Gunston-Hall January 11th. [1785?]
Mr. Johnston deliver'd me your Favour of the 8[th . . . ] to whom I have given eve[ry consider]ation in [ . . . ] He has since ha[ . . . ] indeed every-body, who kno[ws ... ] The Terms upon which he ha[d unde]rtaken the [ . . . ] are lower than I have known any Instance [by] £100 . . . besides Surveyor's fees & all Charges, for [ . . . ] 60,000 Acres, before any Pa[tents or] Warrants were located, &consequently when [ . . . ] were much more easily [ . . . ] Price for locating Lands in that Country was [ . . . ] Pence Acre, or one half the Lands; th[e owner] paying all charges. If you cou'd have [found an . . . ] Agent in Sept. or Octor. I think you migh[t have been . . . ] pretty certain of getting good L[and]s but I fea [r it may] be found very difficult t[o do much this] lat[e. How] ever much may be done by an active diligent Man; [ especia]lly if he can engage in your Service two or three [skill] ful Woodsmen; & in doing this, you must not regard a little Expenc[e a]s much will depend upon it.
[W]hat I [ . . . ] the Agreement with Capt. Imlay, [ . . . ] re a Quantity of Land [ . . . ] Imlay the same premium [ . . . ] as now [ . . . ] ating the 60,000 Acres only, without [med]dling with any other Warrants; but the Contract had [progres]sed too far, for Mr. Johnson to alter this; and I ob[serve] he has taken Care that the first 60,000 Acres [wi]ll have Preference.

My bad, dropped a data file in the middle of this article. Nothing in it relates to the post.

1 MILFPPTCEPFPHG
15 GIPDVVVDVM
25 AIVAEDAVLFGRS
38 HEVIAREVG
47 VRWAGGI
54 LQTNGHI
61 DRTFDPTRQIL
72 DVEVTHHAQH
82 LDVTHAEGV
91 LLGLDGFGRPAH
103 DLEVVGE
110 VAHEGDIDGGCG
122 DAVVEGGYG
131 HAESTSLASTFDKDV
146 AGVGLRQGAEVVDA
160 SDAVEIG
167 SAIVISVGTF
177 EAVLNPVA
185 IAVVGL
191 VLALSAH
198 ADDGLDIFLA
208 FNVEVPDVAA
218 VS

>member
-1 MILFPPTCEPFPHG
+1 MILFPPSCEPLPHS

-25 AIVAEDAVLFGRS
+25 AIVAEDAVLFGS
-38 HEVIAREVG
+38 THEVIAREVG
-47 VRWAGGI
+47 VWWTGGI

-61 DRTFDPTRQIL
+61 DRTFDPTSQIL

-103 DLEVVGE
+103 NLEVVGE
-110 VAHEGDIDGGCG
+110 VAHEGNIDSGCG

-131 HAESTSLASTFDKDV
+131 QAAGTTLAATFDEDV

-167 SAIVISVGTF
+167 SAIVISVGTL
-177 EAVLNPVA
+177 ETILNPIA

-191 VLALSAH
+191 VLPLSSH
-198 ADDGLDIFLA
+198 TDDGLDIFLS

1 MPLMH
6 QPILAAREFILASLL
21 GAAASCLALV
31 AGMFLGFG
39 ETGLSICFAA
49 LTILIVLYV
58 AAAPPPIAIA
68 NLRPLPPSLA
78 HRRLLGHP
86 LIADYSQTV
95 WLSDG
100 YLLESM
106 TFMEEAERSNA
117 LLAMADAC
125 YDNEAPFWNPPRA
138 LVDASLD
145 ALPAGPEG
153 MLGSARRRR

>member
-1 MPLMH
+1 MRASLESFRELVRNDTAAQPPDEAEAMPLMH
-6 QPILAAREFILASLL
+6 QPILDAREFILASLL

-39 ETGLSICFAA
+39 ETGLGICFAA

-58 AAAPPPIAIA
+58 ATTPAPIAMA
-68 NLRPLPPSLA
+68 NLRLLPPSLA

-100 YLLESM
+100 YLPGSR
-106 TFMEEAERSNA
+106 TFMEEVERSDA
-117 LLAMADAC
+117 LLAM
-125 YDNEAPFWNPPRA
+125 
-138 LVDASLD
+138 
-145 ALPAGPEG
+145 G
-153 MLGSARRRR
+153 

[I doub]t the Mode you proposed, of making Entries [ . . . ] of the Surveyor's Books along [with] other Locations, cou'd be trusted to; the Surveys [in su]ch Locations will generally be made by Surveyors [interes]ted in other Warrants; who will run them out [so as t]o answer their own Purposes, if they can, in doing [ . . . ] satisfy the owners; who are frequently interested also with [the] Surveyor[s . . . ] Warrants; besides it wou'd have delayed your Business too long; and until such P[atents] had been surveyed, your Agent cou'd not brave known] how far his Entries might be depended on, [and in the] Mean time, the Lands now vacant wou'd have [been] secured by other People; [this wo]u'd have b[een] a Risque of involving [ . . . ] which of all th[ . . . ] perhaps corn [ . . . ] in that Manner; but in [ . . . ] to depend upon exploring the [coun]try, & en[deavor] to steer clear of other Locations. Your Age[nt, (if] a sensible cautious Man) when he gets i[ . . . ] will be best able to judge, & ought to have [very] extensive Powers. Colo. Marshall ha[s spent many] months in that Country. He was to [have returned some] time in Novemr. & I am co[nfident he will grant your agent] free Access to his Books, & render him ever[y service] in his Power; but further than the free Ex[amination] of his Books, I don't think he can be of an[y use to] him in marking the Locations; but when y[ou do] survey the Lands, it will then be in Colo. [Marshall's] Power to make Matters ea[sier tha]n, by app[ . . . ] such times for [s]urvey [s . . .]r Agent; and if I am not greatly mistaken, he will be [ . . . ]verted with the Commission you have sent him.
[If in] the further Progress of your Affairs in the back Country, [or] on any other Occasion, I can be useful, I beg you [to] command [with all] the Freedom of a Friend.
[ . . . ] to h[ea]r of your Son William's [ . . . ] his Constitution in such a Manner, [ . . . ] feel the Effects of it.
[Mrs.] Mason & the Family here join with me in a Tender of [ . . . ] affectionate Compliments to your Lady & Family, and [your] Son & his Lady. I am Dear Sir Your affecte. Kinsman & obdt. Sert.